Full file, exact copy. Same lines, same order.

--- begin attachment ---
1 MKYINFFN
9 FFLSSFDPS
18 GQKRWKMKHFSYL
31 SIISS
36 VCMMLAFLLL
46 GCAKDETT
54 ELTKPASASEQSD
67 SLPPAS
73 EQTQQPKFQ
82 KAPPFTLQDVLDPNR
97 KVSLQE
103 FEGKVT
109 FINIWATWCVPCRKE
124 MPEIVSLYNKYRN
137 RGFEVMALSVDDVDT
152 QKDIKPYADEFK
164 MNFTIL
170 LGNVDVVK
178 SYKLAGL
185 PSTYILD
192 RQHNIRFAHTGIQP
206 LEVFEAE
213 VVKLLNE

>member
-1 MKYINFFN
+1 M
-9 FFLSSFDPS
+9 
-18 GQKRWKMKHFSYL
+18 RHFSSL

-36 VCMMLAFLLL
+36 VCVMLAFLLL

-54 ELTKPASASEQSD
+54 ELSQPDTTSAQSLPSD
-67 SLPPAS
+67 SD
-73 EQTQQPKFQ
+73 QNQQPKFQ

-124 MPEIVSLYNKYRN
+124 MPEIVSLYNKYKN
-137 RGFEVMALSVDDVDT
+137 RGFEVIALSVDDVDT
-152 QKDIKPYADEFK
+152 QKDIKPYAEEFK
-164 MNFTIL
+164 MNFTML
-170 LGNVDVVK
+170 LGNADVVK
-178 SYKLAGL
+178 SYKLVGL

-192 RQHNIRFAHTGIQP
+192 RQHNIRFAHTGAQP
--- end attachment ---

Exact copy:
1 MKYINFFN
9 FFLSSFDPS
18 GQKRWKMKHFSYL
31 SIISS
36 VCMMLAFLLL
46 GCAKDETT
54 ELTKPASASEQSD
67 SLPPAS
73 EQTQQPKFQ
82 KAPPFTLQDVLDPNR
97 KVSLQE
103 FEGKVT
109 FINIWATWCVPCRKE
124 MPEIVSLYNKYRN
137 RGFEVMALSVDDVDT
152 QKDIKPYADEFK
164 MNFTIL
170 LGNVDVVK
178 SYKLAGL
185 PSTYILD
192 RQHNIRFAHTGIQP
206 LEVFEAE
213 VVKLLNE

>member
-1 MKYINFFN
+1 M
-9 FFLSSFDPS
+9 
-18 GQKRWKMKHFSYL
+18 RHFSSL

-36 VCMMLAFLLL
+36 VCVMLAFLLL

-54 ELTKPASASEQSD
+54 ELSQPDTTSAQSLPSD
-67 SLPPAS
+67 SD
-73 EQTQQPKFQ
+73 QNQQPKFQ

-124 MPEIVSLYNKYRN
+124 MPEIVSLYNKYKN
-137 RGFEVMALSVDDVDT
+137 RGFEVIALSVDDVDT
-152 QKDIKPYADEFK
+152 QKDIKPYAEEFK
-164 MNFTIL
+164 MNFTML
-170 LGNVDVVK
+170 LGNADVVK
-178 SYKLAGL
+178 SYKLVGL

-192 RQHNIRFAHTGIQP
+192 RQHNIRFAHTGAQP